# [SOLVED] Double check my work?

• Feb 15th 2010, 06:20 PM
yzobel
[SOLVED] Double check my work?
Determine the integral from 0 to 1 of 3/(sqrt(4-x^2)) dx

Here's what I did:

3/ sqrt(4(1-(x^2)/4))
(3/2)(1/(sqrt(1-(x/2)^2))
3/2 0 to 1 1/(sqrt(1-u^2)) where u=x/2
3/2 (sin^-1(x))] 0 to 1
(3/2)*(pi/2)=3pi/4

Did I do this correctly? If not, could someone please point out my mistakes? Thanks in advance!
• Feb 15th 2010, 06:31 PM
Prove It
Quote:

Originally Posted by yzobel
Determine the integral from 0 to 1 of 3/(sqrt(4-x^2)) dx

Here's what I did:

3/ sqrt(4(1-(x^2)/4))
(3/2)(1/(sqrt(1-(x/2)^2))
3/2 0->1 1/(sqrt(1-u^2)) where u=x/2
3/2 (sin^-1(x))] 0->1
(3/2)*(pi/2)=3pi/4

Did I do this correctly? If not, could someone please point out my mistakes? Thanks in advance!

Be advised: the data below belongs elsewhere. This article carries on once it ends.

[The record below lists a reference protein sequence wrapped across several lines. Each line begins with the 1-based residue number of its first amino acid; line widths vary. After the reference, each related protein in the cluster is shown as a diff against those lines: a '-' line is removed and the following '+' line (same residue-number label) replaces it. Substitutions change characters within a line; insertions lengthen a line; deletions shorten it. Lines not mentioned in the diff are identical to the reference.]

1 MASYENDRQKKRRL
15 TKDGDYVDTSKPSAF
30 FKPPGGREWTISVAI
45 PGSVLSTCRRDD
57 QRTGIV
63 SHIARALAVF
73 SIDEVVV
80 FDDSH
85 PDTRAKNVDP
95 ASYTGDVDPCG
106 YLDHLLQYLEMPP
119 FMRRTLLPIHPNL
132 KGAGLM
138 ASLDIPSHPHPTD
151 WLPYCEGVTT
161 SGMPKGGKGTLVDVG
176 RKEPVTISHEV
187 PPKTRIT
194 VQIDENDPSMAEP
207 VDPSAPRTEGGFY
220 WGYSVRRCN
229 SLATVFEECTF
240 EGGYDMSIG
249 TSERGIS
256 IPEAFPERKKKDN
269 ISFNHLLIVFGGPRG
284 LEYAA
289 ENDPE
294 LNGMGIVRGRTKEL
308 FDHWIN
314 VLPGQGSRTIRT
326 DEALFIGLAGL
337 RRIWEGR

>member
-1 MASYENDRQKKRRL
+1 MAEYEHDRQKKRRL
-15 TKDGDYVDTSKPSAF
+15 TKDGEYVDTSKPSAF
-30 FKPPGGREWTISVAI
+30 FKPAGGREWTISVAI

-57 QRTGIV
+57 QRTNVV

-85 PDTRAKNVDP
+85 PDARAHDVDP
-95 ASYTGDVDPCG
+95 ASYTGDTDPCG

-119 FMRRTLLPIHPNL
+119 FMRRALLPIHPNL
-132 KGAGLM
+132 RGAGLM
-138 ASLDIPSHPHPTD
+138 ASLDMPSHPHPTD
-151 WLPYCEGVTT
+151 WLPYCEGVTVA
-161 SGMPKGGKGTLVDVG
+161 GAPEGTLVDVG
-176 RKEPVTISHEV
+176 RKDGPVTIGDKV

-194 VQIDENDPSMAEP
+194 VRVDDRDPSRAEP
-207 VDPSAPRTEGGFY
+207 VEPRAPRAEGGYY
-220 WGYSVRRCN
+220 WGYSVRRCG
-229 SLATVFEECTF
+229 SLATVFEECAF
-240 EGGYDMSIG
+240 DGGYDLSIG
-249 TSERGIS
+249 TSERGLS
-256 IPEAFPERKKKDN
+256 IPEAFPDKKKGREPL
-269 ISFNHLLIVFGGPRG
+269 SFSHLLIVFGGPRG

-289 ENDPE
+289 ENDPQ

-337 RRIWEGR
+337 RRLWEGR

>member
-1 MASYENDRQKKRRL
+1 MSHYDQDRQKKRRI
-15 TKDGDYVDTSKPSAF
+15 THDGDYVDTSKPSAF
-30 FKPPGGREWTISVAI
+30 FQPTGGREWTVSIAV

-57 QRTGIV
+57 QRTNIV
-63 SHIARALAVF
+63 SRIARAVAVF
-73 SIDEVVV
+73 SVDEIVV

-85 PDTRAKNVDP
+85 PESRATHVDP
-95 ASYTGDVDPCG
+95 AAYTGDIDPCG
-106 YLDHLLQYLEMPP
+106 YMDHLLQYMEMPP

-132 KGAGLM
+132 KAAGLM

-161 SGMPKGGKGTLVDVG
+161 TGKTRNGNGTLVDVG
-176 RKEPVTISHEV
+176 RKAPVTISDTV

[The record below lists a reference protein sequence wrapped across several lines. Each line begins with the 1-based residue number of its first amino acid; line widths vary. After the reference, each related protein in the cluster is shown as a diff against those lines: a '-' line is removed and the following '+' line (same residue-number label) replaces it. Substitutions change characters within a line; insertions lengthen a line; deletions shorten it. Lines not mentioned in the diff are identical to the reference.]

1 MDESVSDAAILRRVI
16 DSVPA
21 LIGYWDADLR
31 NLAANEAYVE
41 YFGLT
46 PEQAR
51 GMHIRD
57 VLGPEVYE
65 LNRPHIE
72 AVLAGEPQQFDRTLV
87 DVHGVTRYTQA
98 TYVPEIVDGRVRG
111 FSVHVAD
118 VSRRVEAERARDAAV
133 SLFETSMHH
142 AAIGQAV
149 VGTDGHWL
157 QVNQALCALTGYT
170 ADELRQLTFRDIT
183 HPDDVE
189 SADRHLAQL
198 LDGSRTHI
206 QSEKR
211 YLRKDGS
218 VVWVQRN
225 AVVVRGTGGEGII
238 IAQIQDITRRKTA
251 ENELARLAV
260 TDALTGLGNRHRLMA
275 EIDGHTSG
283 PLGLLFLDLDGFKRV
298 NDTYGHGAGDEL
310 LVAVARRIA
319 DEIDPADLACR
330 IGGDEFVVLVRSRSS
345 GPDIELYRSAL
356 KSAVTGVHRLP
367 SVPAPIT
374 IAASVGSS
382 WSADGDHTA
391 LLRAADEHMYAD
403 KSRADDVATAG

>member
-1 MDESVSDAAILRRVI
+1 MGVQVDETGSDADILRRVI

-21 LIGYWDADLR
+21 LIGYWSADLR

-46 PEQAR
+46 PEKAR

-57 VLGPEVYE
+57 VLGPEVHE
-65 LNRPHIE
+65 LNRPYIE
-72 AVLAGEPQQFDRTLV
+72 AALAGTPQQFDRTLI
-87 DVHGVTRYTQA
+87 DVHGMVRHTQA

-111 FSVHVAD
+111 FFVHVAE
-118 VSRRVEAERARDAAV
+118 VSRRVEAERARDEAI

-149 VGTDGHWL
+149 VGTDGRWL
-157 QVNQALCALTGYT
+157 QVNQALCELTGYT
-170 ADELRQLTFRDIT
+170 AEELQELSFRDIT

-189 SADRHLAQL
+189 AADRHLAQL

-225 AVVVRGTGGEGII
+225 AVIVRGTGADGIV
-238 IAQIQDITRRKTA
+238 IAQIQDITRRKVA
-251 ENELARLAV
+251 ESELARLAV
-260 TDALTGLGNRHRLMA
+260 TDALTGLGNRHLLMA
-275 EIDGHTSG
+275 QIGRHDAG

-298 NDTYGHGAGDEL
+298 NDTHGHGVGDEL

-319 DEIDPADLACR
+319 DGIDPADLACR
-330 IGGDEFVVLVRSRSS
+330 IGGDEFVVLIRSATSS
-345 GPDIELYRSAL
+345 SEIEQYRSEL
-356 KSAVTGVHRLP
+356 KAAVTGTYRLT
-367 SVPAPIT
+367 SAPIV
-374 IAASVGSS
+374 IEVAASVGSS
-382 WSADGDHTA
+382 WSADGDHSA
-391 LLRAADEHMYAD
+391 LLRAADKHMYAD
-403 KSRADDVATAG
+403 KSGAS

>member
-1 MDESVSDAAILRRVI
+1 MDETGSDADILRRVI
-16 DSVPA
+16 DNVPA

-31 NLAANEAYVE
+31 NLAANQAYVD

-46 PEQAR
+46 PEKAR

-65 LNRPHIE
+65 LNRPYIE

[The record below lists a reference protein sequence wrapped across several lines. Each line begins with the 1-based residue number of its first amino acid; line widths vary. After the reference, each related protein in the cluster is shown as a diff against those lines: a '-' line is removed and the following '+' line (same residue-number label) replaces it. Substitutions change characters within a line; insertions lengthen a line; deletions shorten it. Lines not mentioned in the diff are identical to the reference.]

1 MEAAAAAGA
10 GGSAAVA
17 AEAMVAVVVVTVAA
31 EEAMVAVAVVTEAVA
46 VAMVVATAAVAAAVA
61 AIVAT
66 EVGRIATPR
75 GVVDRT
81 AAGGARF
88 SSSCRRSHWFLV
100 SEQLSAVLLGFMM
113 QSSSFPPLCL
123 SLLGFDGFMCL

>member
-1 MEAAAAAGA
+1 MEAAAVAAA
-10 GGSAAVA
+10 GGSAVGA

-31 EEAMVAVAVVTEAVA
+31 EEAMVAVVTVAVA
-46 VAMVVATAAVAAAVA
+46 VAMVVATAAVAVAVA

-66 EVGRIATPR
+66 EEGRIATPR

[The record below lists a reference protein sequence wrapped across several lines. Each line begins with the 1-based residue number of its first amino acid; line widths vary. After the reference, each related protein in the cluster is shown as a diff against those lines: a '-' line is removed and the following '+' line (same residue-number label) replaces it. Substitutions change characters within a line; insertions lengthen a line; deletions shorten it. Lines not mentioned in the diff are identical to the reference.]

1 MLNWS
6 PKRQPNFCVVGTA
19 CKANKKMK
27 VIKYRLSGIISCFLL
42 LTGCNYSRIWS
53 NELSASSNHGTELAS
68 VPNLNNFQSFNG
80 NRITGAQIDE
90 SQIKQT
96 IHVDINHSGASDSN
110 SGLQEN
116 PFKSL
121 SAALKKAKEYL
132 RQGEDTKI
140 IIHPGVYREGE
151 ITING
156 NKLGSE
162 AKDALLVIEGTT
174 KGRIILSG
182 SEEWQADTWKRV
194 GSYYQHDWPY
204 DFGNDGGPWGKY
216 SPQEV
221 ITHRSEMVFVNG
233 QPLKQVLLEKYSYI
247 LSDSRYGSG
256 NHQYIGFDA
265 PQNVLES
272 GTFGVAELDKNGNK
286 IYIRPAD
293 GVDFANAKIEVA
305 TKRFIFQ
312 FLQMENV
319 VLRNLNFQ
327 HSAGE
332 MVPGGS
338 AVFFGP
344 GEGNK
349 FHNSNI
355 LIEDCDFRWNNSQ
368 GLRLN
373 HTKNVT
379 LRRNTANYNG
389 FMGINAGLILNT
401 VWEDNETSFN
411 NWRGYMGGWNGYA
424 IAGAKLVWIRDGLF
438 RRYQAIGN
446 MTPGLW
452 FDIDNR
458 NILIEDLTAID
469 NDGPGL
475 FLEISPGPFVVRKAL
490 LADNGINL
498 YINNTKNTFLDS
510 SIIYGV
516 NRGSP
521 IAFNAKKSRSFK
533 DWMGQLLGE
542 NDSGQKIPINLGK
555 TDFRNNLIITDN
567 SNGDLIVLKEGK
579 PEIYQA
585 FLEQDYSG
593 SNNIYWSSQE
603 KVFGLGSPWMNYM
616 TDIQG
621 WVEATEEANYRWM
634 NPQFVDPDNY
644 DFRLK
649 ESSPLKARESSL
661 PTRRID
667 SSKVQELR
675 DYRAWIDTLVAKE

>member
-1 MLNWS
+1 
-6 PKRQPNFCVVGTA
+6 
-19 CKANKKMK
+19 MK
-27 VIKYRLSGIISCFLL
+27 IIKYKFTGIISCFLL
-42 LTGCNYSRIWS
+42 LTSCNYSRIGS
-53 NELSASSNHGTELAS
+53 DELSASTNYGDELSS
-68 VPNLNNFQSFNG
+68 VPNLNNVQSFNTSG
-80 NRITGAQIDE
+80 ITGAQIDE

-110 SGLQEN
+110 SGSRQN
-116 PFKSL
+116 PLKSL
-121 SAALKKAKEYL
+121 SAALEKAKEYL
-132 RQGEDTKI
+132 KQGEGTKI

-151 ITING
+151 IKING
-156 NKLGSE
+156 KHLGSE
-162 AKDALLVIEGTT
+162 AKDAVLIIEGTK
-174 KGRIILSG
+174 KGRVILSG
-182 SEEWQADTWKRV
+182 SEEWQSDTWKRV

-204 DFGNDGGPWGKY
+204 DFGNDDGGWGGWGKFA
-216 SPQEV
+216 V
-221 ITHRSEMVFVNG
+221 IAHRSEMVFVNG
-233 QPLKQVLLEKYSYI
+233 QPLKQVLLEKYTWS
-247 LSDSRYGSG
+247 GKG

$\int{\frac{3}{\sqrt{4 - x^2}}\,dx}$.

Use a trigonometric substitution with $x = 2\sin{\theta}$ so that $dx = 2\cos{\theta}\,d\theta$.

Then the integral becomes

$\int{\frac{3}{\sqrt{4 - (2\sin{\theta})^2}}\,2\cos{\theta}\,d\theta}$

$= \int{\frac{6\cos{\theta}}{\sqrt{4 - 4\sin^2{\theta}}}\,d\theta}$

$= \int{\frac{6\cos{\theta}}{\sqrt{4(1 - \sin^2{\theta})}}\,d\theta}$

$= \int{\frac{6\cos{\theta}}{2\sqrt{\cos^2{\theta}}}\ ,d\theta}$

$= \int{\frac{3\cos{\theta}}{\cos{\theta}}\,d\theta}$

$= \int{3\,d\theta}$

$= 3\theta + C$.

Now remembering that $x = 2\sin{\theta}$

$\frac{x}{2} = \sin{\theta}$

$\theta = \arcsin{\frac{x}{2}}$.

Therefore, the integral is

$3\theta + C = 3\arcsin{\frac{x}{2}} + C$.

So, putting in the limits...

$\int_0^1{\frac{3}{\sqrt{4 - x^2}}\,dx} = \left[3\arcsin{\frac{x}{2}}\right]_0^1$

$= 3\arcsin{\frac{1}{2}} - 3\arcsin{\frac{0}{2}}$

$= \frac{3\pi}{6} - 3(0)$

$= \frac{\pi}{2}$.